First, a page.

Violent feuds were nothing new on East Broadway. Only a quarter of a century ago, the property on which 88 East Broadway now stands was a vacant lot surrounded by a chain-link fence. Gangs used the site as a battleground. Other people used it as a dump. It is said that when passers-by threw cigarettes over the fence, flames shot up from the festering piles of rubbish.

Improbably, a group of local investors, led by a restaurant owner named Ming Chan, saw promise in the site. In the 1980s, after winning a bid to lease the land from the city, they built a two-story beige brick structure. On the second floor was an American-style shopping arcade with mirrored columns and an escalator. A food court trimmed with greenery was planned for the basement.

The food court was never built. In 1987, just as the project was nearing completion, the stock market collapsed. Lacking tenants, Mr. Chan turned the second-floor arcade into an enormous dim sum restaurant.

Today, the building is managed by Mr. Chan's son, Terry, a cordial, U.C.L.A.-educated man in his 40s. While growing up in Chinatown, Terry Chan heard countless stories about his father's early struggles as a barber in a basement shop on the Bowery. In the summer of 2006, when the bus companies were first threatened with expulsion, he saw an opportunity to expand on his father's hard-earned achievements.

His plan was to convert the building into a bona fide transportation hub, a modern, well-organized rival to the Port Authority Bus Terminal, complete with ticket windows, an L.E.D. schedule screen and a food court like the one his father had imagined, perhaps even a Starbucks. It seemed like the perfect idea: The bus owners would benefit, as would the police and any shopkeepers who could afford to stay.

But one person would not benefit: Sue Chen, the dry cleaner. On Sept. 18, 2007, several weeks after her performance at the community board meeting, Terry Chan paid a visit to her little shop. What followed, according to both of their versions of events, was complicated.

Mr. Chan informed Ms. Chen that she owed him tens of thousands of dollars in unpaid rent, property taxes and management fees. If she couldn't come up with the money at once, he said, she would have to accept a rent increase of $1,000 a month. Ms. Chen, who had no lease, said she couldn't afford that.

The exact details of the dispute are unclear. Mr. Chan says that Ms. Chen knew she had to pay a higher rent but repeatedly declined to sign a lease. Ms. Chen says she was never offered a lease.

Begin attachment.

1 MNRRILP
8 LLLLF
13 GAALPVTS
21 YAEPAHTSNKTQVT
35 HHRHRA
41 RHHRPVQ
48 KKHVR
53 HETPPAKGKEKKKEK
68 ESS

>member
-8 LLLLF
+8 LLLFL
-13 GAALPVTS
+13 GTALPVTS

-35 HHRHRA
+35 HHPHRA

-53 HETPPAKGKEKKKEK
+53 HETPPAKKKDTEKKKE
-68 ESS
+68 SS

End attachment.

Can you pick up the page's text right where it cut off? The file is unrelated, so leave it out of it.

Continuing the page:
In any case, Ms. Chen was distraught. By her account, she sought advice from a lawyer at a local fraternal association. As she told her story, a young man who she says she assumed was the lawyer's assistant scribbled on a notepad. The next day, an article about her troubles appeared in The World Journal, a widely read local Chinese-language newspaper. The day after that, Ms. Chen received a notice of eviction. When she approached Mr. Chan, he reprimanded her for going to the press.

As it turned out, Mr. Chan had ambitious plans for Ms. Chen's shop. Over the winter, he and Mr. Zheng, the bus owner, along with several of Mr. Zheng's competitors, began making arrangements to replace the store with a row of ticket windows. The renovations began last month.

Ms. Chen's last day at the shop was April 7. As she pulled down the shutters, the time was just 7:15 p.m. She made a mental note of this detail. For a decade, she had worked every day of the year, excluding the first day of the Chinese spring festival, from 9:30 a.m. until at least 8:30 p.m.

The next evening, she and her family left for a vacation in Las Vegas. A few weeks later, over lunch in a local dim sum restaurant, Ms. Chen insisted that she wasn't worried about her future. Her husband earned a steady wage at a wonton factory in Williamsburg, Brooklyn, she said, and she had some savings. No matter what happened, she added, her life here would always be better than the one she had left in China 14 years earlier.

Still, she can't afford health insurance. And two weeks after she lost the store, her son joined the Navy, partly because she was no longer able to support him while he looked for work.

She was also grappling with something she could never have foreseen when she arrived in New York: how to fill the hours of free time that suddenly stretched before her.

"You go every day," she said of working at the store, "and watch people walk around outside, and you listen to the noise of the train every two minutes and you write uncountable receipts."

Suddenly, Ms. Chen was crying. Careful not to spoil her makeup, she unfolded a napkin and pressed it softly against her cheek. "It isn't about money," she said. "My life is there."

Mandy Ng, a former reporter for Sing Tao Daily, translated and contributed reporting.


Copyright 2008 The New York Times Company